A behavioural intervention for the adoption & maintenance of physical activity in type 2 diabetes [ 2007 - 2009 ]

Also known as: Physical activity in adults with type 2 diabetes

Research Grant

[Cite as]

Researchers: Prof David Dunstan (Principal investigator) ,  Prof David Crawford Prof Jo Salmon Prof Kylie Ball Prof Robin Daly

Brief description For people with type 2 diabetes (T2DM) it is essential that blood glucose levels are managed well to reduce the risk of developing complications. Physical activity is essential for maintaining glucose levels because it helps make the muscles use glucose more effectively. In particular, being active through strength training not only improves blood glucose levels, but can be very effective for maintaining good physical functioning, which is known to be reduced by having T2DM. This study builds on our earlier research which demonstrated significantly improved blood glucose levels from a strength training program for older adults with T2DM. The strength training program is to be administered nationally in a research to practice trial (Lift for Life); however, the original research found that those who did not complete the program as it was intended (ie, poor adherence) did not show significant improvements in blood glucose levels. Furthermore, maintenance of strength training exercises after completion of the program was poor and resulted in return of blood glucose levels back to pre-starting levels. In people without diabetes, we have collected pilot data that shows that the use of behavioural strategies based on behavioural theories whereby each person's motivations and barriers are taken into consideration is more effective than the traditional one-treatment-fits-all approach. This study will evaluate the effectiveness of using behavioural strategies for improving adherence and maintenance to the Lift for Life strength training program (Enhanced L4L) for older adults with T2DM compared with the Standard L4L program. It will also follow-up participants 6 months later to determine the extent to which the changes in behaviour can be maintained. The study will provide information that will assist in the design, delivery and uptake of programs to improve treatment strategies in older adults with T2DM through the maintenance of healthier behaviours and lifestyles.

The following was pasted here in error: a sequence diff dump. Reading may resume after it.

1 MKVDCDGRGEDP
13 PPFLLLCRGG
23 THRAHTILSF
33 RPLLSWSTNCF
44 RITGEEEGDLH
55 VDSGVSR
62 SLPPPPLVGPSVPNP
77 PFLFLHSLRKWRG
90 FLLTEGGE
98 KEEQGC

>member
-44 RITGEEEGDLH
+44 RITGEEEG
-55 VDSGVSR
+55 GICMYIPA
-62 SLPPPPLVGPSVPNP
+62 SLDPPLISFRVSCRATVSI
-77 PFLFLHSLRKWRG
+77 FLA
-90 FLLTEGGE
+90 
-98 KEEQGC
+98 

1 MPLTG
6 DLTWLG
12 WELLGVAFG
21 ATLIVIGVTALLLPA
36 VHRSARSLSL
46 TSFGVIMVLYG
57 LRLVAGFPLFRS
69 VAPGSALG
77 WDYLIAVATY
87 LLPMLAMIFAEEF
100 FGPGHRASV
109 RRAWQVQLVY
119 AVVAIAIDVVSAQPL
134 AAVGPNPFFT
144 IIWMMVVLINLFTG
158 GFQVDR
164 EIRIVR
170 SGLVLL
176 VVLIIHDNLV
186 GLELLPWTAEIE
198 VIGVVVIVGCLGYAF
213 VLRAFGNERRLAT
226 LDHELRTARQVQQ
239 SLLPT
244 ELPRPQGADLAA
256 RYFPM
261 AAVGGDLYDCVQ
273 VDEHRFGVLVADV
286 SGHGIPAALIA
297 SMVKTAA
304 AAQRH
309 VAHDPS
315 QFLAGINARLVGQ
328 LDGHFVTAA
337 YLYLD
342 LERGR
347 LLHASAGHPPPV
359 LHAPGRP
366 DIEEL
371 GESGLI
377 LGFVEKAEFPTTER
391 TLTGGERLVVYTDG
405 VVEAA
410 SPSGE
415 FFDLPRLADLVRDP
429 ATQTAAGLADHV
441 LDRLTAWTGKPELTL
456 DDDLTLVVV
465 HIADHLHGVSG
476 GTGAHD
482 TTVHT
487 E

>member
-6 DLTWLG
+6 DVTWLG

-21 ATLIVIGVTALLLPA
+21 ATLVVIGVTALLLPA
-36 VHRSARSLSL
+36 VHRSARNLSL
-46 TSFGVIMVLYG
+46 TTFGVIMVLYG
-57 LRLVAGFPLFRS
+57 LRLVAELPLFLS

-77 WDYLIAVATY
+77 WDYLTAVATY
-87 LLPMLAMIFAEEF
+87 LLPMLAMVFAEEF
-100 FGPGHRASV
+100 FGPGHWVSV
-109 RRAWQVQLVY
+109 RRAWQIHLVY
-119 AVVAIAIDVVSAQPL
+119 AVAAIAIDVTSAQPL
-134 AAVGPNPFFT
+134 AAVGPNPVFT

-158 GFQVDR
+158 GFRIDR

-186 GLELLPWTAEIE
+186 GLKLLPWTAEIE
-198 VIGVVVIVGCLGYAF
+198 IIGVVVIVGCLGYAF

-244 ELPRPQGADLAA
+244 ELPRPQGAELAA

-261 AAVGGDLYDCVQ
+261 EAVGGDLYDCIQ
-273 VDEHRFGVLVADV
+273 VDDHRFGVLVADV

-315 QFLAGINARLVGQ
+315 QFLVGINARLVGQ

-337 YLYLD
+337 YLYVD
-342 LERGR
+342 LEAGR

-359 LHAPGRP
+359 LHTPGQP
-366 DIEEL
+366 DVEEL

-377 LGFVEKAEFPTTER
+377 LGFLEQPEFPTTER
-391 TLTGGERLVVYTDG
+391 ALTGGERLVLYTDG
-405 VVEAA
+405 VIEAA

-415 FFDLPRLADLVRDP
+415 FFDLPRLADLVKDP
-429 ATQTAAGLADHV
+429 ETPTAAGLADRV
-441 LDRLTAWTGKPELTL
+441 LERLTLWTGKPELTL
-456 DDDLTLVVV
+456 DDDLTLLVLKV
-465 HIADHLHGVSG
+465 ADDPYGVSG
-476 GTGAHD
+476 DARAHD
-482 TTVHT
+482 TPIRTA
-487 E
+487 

Funding Amount $AUD 334,955.03

Funding Scheme NHMRC Project Grants

Notes Standard Project Grant

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